When books are as big a part of your life as they are mine, the new year brings with it a temptation to talk a lot about the ones that made the year that’s just come to a close special and the ones that you hope will bring some joy in the coming months. As far as a look back goes, who am I to resist? Here’s my post on Instagram. (Who are these people who have ONE favourite book for the year? I couldn’t narrow it down any further than 12 fiction titles, 2 memoirs and one non-fiction.)
I finished up reading exactly 100 books in 2020. That’s 48 hour more than I had planned on reading, but I’m not complaining about it. I made one modification to my reading habits at the start of the year and that was to avoid reading anything too fluffy. My thinking was that there are so many really great books in the world, many of which I will likely never get to read, so I didn’t want to spend my time on a story that was the literary equivalent of cotton candy. By and large, I met that goal. Not everything I read was super intellectual and there were times that I craved something light, but I mostly avoided anything too ridiculous. (I doubt I’ll ever stop contemplating some Stephanie Plum absurdity, but if I’m honest, there isn’t much differentiating one book from the next.)
I have a few goals for 2021 reading and as I wrote an Instagram post to detail them, I realized that it is much more of a blog post than something that can be limited to a caption.
To begin with, my reading goal. At first, I had scaled it back to the same as last year: 52 books. When I started to document that, it felt a little soft so I upped it to 78 books, the equivalent of 1.5 books per week. I’m really going to try to stick to that, but I will detail that further in my 21 for 2021 post that I’ll probably post that tomorrow. Or later this week. Or sometime in the future.
Next up, I want to lean into spending the time I do on reading with meaningful and worthy materials. This is more of what I’ve described above related to avoiding anything too fluffy, but it’s also:
- Accepting that I am really not into young adult fiction and I need to stop trying to be
- Recognizing that I don’t have to continue reading/finish something that I’m not into
- Refusing to read a book just because I feel like I should (friends/Oprah/everyone likes it or someone says it’s integral to a topic I enjoy)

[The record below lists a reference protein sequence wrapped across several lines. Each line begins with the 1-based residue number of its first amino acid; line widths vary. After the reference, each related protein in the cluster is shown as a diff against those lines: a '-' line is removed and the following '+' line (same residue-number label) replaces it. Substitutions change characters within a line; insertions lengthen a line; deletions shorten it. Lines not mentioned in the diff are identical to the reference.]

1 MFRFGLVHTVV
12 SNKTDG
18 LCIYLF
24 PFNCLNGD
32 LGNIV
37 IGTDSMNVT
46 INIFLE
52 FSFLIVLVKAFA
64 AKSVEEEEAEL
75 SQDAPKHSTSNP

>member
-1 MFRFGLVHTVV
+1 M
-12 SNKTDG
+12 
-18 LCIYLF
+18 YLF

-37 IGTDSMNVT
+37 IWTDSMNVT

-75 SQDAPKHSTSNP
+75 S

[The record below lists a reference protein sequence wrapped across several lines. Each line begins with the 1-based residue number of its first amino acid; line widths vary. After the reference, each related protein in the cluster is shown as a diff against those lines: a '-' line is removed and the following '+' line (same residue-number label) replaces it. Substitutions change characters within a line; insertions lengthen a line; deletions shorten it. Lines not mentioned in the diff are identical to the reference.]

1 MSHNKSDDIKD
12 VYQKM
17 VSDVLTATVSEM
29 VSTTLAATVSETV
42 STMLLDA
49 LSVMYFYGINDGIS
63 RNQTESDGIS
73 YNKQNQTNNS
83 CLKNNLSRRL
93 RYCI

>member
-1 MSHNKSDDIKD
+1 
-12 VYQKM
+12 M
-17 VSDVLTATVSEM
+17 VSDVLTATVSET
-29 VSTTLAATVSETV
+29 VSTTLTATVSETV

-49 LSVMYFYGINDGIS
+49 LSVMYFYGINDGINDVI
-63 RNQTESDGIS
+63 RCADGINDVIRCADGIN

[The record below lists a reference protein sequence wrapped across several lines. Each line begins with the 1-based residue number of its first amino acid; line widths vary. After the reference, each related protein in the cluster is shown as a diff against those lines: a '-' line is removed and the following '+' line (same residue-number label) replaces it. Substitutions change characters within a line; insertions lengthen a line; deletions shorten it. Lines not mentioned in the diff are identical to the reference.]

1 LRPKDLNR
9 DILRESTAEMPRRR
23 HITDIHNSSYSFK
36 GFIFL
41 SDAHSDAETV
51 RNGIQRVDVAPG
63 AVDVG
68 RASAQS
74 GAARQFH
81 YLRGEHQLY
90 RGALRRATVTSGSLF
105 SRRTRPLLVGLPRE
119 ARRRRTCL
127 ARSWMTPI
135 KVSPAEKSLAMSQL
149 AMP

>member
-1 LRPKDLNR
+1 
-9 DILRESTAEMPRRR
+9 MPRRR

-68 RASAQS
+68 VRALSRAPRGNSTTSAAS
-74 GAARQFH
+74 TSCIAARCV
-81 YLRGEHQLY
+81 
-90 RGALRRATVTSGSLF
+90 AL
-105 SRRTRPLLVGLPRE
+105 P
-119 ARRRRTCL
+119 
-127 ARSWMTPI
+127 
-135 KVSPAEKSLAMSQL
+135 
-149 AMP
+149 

In saying all of this, I may come across as an uptight and pretentious reader, but I’m not. Some of my favourite books in 2020 (Temporary, Little Eyes, Sad Janet) and ever (Where’d You Go Bernadette) are imaginative and quirky. I like what I like and for the most part it is not historical and it is not happily ever after, but it is smart and sharp and complex and probably a little bit depressing. I’m determined to stick as close to that as possible in the future.
I’m committing to take part in the Unread Shelf Project this year. I’ve become much better at letting go of books in the last several years, but there are still a bunch on my shelves now and for several years already that I should either read or get rid of. This project includes a monthly check-in as well as bonus challenges. January’s challenge is to read “a book with high expectations.” I chose two: A Tale for the Time Being by Ruth Ozeki and Reproduction by Ian Williams. A Tale for the Time Being has received some very high praise and was a finalist for the Booker Prize in 2013 and Reproduction won the Giller Prize in 2019.
Another reading project I’m joining in on is the True North Reading Challenge that can be found here. It’s a twelve category challenge (“published in 2021” & “book with a one word title” are a couple of examples) with one simple rule: the authours must all be Canadian.
I’m leery of challenges that are too strict because I can quickly lose patience with something that didn’t give me a lot of freedom in what I am doing, but I think both of those will work well. I’m particularly looking forward to reducing the number of books I own. I’d love to have a library made up exclusively of books I cherish.
Finally, I’m working on a decision related to where I record what I read. I’ve been doing double duty with both Goodreads and StoryGraph for the last six months or so. Both have their advantages, but neither are as functional as I would like. My Book Pledge came on my radar yesterday and I signed up there as well, but I can already see that it’s a little clunky for my liking. Since I don’t want to enter everything three times, I will need to choose one, preferably sooner than later, although, I’m not ruling out opting for a good, old-fashioned notebook and pen instead.
Have you made any reading related goals for 2021? If so, please share! Where do you record your reading records?